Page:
This was despite the departure of Fernando Torres. He was a servant to Liverpool for three and a half seasons, was our top attacker and scored numerous goals. But the manner of his exit left a sour taste with him leaving mid way through a campaign and to rivals Chelsea. However, it's obvious that Liverpool got the better deal with Torres's patchy form in fact deteriorating further at Chelsea and with only his first season at Liverpool in 2007-2008 being completely great. Fifty million for a player past his best and injury prone was good business and the purchases of Luis Suarez and Andy Caroll softened the blow.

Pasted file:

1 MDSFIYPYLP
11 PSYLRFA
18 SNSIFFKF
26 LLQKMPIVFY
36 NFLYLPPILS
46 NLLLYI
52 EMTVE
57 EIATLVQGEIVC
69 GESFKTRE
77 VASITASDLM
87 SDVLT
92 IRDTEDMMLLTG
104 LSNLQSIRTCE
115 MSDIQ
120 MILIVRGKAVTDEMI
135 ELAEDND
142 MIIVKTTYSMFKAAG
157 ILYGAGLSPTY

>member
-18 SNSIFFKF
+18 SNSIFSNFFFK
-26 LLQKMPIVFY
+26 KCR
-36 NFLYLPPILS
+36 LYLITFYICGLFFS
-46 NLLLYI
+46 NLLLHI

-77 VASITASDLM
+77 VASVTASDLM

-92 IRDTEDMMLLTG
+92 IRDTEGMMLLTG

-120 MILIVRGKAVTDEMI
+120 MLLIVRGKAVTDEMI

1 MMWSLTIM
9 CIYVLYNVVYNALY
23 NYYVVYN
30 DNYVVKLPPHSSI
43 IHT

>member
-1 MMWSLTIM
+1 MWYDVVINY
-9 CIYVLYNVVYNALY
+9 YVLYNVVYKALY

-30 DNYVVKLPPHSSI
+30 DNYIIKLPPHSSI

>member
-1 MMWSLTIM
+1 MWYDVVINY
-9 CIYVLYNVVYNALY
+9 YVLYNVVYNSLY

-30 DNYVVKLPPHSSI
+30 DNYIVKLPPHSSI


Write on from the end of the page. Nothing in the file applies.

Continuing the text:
Luis Suarez went on to become the key player in the revival under Dalglish. His determined running and finesse led to countless chances created, assists and deft goals. His assist against Manchester United at home for Kuyt's first goal was the finest assist I have seen in years of watching football. However, in reality it was through Dalgish's exceptional motivation skills that virtually the entire squad reached their potential. Lucas was a defensive warrior and started playing fine forward passes that instigated attacks. Meireles built on his earlier form under Hodgson, by playing a starring role in a "behind the striker" role while Carroll was injured. He scored a number of fabulous volleyed goals, the best being his sensational long range against Wolves. Dirk Kuyt's tremendous graft led to a multitude of key goals and assists. In fact in the sweetest game of the season, the 3-1 home win against Manchester United, he scored a hat trick and finally under Dalglish had resurrected the poaching ability seen at his former club, Feyenoord. Maxi eventually realised his true potential by scoring two stunning hat tricks in the scintillating games at home to Birmingham and away to Fulham.